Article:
The chelating agents useful in this invention are di and tri alkali metal and ammonium citrates, such as disodium citrate, trisodium citrate, dipotassium citrate, tripotassium citrate, diammonium citrate and triammonium citrate.
In carrying out the process of this invention, the polygalactomannan is generally dispersed and dissolved in the aqueous solution in the amount of about 0.3 to about 3 weight percent based on the weight of the aqueous solution, preferably, about 0.4 to about 2 weight percent and, most preferably, about 0.8 to about 1.2 weight percent.
The crosslinking agent, i.e., the alkali metal pyronantimonate, is used in the amount of about 0.1 to about 10 weight percent based on the weight of polygalactomannan and, preferably, about 0.5 to about 4 weight percent.
The chelating agent, i.e., the citrate, is used in the amount of about 0.5 mole to about 10 moles per mole of the alkali metal pyroantimonate and, preferably, about 1 to about 8 moles.
In carrying out the process of this invention, the alkali metal pyronantimonate, the citrate salt and the polygalactomannan can be added to water or an aqueous solution which is to be gelled, either together or in any order. However, in one preferred method, the citrate salt and the polygalactomannan are first dry blended and then added to the aqueous solution followed by addition of the pyroantimonate. In another preferred method, the pyroantimonate is first chelated by the citrate. This chelate is then added to the aqueous solution after the polygalactomannan has been added.
In the process of this invention, the chelation of the antimony (Sb+5) cation by the citrate ligand delays the crosslinking of the polygalactomannan in an aqueous medium, thus allowing it to hydrate. Ultimately, the citrate ligand is displaced by the cis hydroxyls on the polygalactomannan and gelation occurs.
The process of this invention is particularly useful in the preparation of slurry explosives and in the fracturing of oil wells, such as described in U.S. Pat. Nos. 3,890,171 and 4,033,415 respectively. The thickened liquid can be pumped in place before crosslinking and gelation occurs due to the delay in crosslinking caused by the chelation reaction.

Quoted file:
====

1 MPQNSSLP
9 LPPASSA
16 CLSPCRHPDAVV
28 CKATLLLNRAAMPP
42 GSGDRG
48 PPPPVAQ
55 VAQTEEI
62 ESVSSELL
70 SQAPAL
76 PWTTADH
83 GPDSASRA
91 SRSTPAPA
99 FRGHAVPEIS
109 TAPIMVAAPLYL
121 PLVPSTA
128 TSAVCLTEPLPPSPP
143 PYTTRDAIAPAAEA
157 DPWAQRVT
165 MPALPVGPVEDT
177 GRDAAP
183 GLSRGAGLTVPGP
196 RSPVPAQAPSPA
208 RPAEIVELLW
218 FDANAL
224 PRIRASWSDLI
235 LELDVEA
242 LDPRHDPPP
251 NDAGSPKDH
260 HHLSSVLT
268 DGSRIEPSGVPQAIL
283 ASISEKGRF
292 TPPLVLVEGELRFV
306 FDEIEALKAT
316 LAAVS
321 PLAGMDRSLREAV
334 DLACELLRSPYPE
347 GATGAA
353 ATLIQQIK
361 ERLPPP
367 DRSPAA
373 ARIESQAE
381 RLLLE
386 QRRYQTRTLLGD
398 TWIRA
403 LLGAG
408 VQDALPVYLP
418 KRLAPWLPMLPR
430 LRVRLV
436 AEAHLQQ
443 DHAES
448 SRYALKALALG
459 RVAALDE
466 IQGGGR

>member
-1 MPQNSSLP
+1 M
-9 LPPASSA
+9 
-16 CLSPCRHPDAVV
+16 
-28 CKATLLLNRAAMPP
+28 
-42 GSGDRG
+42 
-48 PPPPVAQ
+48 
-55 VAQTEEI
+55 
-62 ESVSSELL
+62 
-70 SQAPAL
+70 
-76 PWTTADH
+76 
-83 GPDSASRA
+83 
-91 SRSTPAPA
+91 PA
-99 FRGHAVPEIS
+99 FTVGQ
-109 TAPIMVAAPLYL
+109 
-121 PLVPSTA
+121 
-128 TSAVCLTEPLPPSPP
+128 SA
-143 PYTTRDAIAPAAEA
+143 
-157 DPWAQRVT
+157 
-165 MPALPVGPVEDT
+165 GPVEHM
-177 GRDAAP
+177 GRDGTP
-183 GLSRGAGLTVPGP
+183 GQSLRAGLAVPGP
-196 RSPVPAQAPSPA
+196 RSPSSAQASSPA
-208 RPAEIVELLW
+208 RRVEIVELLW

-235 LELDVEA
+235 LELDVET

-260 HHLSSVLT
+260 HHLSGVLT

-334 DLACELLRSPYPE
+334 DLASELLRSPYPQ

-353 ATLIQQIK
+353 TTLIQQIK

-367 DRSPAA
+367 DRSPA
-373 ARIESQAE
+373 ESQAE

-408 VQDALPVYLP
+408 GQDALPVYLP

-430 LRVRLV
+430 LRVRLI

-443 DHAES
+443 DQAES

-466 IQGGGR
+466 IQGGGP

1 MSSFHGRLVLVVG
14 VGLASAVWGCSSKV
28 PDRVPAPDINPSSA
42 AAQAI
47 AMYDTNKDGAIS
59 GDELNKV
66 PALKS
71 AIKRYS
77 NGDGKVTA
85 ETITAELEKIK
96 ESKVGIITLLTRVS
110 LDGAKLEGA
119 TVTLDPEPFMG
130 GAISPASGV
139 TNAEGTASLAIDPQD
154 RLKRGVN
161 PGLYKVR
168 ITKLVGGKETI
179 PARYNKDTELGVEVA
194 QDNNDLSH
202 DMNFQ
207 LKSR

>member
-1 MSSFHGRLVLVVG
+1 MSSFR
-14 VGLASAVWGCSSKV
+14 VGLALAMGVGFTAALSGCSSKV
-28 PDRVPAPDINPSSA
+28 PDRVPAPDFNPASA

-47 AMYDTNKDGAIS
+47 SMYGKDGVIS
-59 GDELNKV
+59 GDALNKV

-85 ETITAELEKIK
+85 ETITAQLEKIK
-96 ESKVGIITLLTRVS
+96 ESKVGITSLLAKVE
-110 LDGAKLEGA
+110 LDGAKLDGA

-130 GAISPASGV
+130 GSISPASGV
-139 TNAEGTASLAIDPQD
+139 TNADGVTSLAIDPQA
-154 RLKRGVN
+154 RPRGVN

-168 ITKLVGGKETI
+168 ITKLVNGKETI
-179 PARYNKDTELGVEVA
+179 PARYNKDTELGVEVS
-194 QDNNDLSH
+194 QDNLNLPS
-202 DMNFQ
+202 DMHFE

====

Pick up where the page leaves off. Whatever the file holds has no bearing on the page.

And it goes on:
The invention is described in detail in the following examples. Parts and percentages as used in the examples are parts and percentages by weight unless otherwise noted.
Solutions of water soluble potassium pyronantimonate and diammonium citrate were prepared by dissolving the components in water in the amounts listed below.
TABLE I______________________________________ Example No. 1A (Control) 1B 1C 1D______________________________________ComponentsWater 85 80 75 70Potassium Pyroantimonate 15 15 15 15Diammonium Citrate 0 5 10 15PropertiesSpecific Gravity 1.08 1.11 1.15 1.18pH 10.5 7.5 6.6 6.0______________________________________
Nitrate liquors were prepared by dispersing and dissolving sodium nitrate and ammonium nitrate in water. The liquors contained 20% sodium nitrate and 58.5% ammonium nitrate, said percentages being based on the total weight of the nitrate salts and the water.
To 1200 parts of the nitrate liquors, adjusted to 43° C., were added 11.2 parts of guar powder using high shear agitation. Agitation under high shear was continued for one minute. An aliquot of the pyroantimonate solution (1A) was added at a volume to provide 0.55% potassium pyroantimonate, the percentage being based on the weight of guar. Mixing was continued for 1 minute.
This procedure was repeated with each of the pyroantimonate solutions listed above.